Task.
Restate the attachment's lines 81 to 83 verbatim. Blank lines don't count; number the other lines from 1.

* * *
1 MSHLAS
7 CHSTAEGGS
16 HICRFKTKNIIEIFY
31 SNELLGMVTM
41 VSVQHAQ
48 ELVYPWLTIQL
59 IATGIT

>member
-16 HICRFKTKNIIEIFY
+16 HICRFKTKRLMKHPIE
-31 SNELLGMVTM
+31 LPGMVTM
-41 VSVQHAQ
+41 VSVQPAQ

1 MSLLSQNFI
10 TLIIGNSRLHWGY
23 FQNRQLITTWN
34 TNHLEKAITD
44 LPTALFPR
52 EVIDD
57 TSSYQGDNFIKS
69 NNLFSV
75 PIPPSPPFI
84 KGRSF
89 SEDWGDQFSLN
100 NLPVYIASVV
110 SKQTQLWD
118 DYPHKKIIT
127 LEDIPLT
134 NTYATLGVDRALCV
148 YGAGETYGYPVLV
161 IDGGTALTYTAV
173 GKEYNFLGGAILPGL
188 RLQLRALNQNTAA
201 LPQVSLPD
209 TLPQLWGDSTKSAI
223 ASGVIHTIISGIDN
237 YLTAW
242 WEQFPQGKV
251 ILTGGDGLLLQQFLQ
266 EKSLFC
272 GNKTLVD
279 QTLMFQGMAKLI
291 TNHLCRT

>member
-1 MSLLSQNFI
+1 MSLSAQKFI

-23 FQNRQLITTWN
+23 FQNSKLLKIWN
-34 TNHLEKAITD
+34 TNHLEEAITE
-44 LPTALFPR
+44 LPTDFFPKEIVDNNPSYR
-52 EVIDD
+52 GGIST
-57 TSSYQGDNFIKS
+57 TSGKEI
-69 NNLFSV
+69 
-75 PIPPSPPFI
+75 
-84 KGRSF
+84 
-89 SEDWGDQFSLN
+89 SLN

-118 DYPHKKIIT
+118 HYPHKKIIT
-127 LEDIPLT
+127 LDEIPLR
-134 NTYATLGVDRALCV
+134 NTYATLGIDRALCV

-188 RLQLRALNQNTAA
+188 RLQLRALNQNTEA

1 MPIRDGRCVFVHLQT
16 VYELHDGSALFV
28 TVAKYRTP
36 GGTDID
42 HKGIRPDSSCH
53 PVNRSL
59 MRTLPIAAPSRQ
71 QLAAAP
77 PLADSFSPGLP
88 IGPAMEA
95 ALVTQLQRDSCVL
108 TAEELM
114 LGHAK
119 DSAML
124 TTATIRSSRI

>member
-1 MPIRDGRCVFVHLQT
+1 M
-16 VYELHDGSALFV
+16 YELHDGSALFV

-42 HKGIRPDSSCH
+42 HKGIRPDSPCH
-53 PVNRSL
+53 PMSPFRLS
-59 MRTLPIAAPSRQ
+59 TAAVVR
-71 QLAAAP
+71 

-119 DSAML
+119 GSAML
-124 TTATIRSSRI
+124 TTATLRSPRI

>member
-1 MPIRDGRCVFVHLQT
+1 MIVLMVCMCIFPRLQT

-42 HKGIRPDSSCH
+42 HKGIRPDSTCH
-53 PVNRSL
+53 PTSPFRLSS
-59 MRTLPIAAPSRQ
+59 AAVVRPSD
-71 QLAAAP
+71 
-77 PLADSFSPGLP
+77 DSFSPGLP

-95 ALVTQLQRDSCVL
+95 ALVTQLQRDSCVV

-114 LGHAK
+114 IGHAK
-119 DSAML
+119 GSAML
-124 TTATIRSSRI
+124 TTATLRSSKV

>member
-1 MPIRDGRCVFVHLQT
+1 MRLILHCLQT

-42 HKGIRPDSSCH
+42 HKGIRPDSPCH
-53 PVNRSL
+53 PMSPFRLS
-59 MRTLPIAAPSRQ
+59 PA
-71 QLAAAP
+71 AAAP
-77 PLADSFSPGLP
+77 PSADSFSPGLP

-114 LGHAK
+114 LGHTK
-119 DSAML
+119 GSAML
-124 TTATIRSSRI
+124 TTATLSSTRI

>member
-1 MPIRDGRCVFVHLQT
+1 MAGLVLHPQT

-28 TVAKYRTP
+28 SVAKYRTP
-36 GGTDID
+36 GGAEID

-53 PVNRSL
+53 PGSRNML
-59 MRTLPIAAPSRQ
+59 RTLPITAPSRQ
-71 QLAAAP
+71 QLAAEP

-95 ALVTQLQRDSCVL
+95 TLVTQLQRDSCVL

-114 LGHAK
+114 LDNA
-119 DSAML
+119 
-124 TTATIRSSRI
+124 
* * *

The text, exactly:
71 QLAAAP
77 PLADSFSPGLP
88 IGPAMEA